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The Opium Wars

The Opium War(s) changed the entire British/Chinese relationship. Many saw the cause of the war as the "result of China's isolationalist and exclusionary trade policy with the West." (1) The invisible barrier China put up against all other cultures prevented many potential economic benefits for all those wanting trade with them. China restricted trade with all nations to keep themselves �pure�. China did permit silver to be imported, but drew the line at that when the exclusionary laws were implemented. (2) The biggest countries affected by this wall were Britain and America who viewed their exclusion as �trade imbalance�. (3) Britain saw a high demand for opium in the country and vision of economic prosperity from that trade pushed the mechanics to start the Opium Wars. The drug was grown in China but the amount was not enough for the demand. Most were imported from India. (4) The large use of opium by all walks of Chinese society resulted in lower mercantile business, lack of government work performed, and a much lower standard of living. (5)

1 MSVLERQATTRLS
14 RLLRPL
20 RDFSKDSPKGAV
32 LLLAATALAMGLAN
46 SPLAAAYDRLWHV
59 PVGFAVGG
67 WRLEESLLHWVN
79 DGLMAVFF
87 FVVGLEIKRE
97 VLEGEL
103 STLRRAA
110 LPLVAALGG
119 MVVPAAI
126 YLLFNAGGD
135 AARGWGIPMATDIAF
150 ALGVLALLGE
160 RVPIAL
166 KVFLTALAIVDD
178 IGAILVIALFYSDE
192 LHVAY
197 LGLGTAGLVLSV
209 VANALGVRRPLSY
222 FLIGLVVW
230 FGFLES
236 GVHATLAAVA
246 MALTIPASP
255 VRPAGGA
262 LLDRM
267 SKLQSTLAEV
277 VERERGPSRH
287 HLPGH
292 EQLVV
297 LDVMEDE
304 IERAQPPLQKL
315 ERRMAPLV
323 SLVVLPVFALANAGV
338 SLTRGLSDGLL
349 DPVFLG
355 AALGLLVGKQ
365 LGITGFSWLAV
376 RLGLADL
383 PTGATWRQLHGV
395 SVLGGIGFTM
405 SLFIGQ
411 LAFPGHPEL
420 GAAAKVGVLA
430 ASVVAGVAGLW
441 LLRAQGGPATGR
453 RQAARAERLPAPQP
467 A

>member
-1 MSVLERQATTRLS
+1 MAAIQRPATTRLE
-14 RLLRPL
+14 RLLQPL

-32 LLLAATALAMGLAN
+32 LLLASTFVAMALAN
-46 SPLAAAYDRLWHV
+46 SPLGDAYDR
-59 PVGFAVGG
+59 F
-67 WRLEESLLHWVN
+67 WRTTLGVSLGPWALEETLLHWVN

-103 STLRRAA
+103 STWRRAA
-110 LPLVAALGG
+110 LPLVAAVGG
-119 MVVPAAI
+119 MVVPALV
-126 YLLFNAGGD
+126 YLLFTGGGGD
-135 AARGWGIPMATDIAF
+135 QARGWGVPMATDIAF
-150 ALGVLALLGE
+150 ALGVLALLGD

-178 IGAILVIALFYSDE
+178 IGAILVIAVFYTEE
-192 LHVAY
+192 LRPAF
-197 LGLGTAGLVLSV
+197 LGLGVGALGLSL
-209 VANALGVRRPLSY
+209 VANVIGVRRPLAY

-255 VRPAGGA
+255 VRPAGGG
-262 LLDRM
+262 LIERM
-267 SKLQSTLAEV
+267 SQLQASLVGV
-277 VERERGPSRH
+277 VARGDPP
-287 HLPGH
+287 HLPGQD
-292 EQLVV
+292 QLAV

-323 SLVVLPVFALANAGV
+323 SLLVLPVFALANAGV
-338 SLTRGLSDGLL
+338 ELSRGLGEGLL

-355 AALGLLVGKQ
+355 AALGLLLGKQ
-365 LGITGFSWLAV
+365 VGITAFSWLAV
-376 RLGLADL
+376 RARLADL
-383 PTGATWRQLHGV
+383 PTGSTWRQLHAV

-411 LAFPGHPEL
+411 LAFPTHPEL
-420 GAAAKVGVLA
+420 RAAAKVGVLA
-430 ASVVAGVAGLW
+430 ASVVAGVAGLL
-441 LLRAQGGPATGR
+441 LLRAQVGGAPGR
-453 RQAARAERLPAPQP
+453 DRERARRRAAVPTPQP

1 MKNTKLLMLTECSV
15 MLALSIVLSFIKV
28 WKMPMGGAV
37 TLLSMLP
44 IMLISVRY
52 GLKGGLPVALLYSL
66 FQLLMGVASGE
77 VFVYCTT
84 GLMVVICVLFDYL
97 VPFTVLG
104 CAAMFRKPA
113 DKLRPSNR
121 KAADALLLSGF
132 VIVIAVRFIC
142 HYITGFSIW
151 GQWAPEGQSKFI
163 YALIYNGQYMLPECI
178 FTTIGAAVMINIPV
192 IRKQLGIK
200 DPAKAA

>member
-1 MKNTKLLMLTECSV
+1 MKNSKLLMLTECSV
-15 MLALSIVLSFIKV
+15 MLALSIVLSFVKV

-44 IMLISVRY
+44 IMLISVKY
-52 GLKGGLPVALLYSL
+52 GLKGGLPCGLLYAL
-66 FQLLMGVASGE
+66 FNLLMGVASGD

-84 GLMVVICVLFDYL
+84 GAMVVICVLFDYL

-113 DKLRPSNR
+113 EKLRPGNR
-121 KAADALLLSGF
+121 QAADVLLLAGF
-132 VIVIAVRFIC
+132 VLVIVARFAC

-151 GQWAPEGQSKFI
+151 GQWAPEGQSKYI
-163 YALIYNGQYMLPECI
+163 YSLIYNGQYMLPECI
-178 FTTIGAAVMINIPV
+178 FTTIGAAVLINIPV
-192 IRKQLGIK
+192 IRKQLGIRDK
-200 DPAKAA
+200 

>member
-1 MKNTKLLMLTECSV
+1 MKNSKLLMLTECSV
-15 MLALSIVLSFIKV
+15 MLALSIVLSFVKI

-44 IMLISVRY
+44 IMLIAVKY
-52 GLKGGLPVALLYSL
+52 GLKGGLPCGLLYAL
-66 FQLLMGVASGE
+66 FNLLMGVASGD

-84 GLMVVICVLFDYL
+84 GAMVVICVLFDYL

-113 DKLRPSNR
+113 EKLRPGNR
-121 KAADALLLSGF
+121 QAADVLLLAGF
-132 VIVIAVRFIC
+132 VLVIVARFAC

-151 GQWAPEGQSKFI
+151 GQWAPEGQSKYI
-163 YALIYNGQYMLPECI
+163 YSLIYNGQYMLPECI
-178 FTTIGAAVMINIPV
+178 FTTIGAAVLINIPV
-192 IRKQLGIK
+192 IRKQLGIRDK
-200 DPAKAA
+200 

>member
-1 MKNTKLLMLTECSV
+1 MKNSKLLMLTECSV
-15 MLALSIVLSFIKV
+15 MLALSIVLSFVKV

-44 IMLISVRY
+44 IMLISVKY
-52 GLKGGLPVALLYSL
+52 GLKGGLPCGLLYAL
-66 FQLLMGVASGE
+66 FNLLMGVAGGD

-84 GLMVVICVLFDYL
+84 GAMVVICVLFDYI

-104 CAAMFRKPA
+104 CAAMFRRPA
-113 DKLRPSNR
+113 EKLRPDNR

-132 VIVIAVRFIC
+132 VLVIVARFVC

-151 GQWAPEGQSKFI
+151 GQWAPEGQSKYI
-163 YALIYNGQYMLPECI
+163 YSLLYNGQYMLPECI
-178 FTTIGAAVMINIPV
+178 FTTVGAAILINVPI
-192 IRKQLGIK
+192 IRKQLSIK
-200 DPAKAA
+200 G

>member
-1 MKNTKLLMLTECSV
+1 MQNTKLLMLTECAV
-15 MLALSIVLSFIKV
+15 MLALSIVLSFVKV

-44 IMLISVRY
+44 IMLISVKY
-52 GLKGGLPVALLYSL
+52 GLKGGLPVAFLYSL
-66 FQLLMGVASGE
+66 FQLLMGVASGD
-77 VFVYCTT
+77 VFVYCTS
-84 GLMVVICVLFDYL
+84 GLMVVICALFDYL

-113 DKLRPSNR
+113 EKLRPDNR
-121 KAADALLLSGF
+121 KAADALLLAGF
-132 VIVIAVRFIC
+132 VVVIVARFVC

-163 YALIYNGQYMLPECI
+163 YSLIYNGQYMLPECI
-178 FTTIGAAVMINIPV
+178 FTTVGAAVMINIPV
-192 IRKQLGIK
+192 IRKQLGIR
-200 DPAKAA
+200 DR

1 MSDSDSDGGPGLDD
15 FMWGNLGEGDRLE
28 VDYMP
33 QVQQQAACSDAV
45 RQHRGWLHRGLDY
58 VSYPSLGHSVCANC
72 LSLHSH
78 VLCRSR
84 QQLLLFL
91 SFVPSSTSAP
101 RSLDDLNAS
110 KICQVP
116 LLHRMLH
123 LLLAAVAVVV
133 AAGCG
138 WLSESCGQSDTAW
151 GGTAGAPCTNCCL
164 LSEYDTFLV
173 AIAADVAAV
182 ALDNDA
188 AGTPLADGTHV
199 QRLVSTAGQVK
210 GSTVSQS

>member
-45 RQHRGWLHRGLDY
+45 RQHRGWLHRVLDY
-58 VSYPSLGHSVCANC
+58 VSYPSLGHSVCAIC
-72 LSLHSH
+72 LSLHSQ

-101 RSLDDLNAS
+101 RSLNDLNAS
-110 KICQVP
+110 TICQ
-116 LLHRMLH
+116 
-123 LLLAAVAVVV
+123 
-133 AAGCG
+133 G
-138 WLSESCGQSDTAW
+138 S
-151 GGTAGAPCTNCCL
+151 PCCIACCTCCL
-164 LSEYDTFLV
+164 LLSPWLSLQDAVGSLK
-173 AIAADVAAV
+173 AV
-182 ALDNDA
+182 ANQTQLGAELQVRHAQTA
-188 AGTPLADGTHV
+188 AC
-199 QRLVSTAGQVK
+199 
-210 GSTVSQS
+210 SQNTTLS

To sum it up, Britain found a market for opium from India. The result was a decline in the functioning of the Chinese government and society. As a result, the China put up extremely strict trading laws that banned most Western trade. Britain saw the decline in money coming in and demanded a change in the laws. With none coming forth, Britain went to war to be a drug pusher in China.

Makes for interesting conversation and also calls for a little shame from many of the countries who pull such devious actions in world history.

(1) Philip V. Allingham, �The Opium Trade, Seventh Through Nineteenth Centuries,� Victorian Web, Lakehead University, accessed September 4, 2012, www.victorianweb.org/history/empire/opiumwars/opiumwars1.html.
(2) Ibid.
(3) Ibid.
(4) Cindy Yik-yi Chu, ed., Foreign Communities in Hong Kong, 1840s-1950s (Palgrave MacMillan, 2005), accessed August 29, 2012, NetLibrary e-book.
(5) Allingham.

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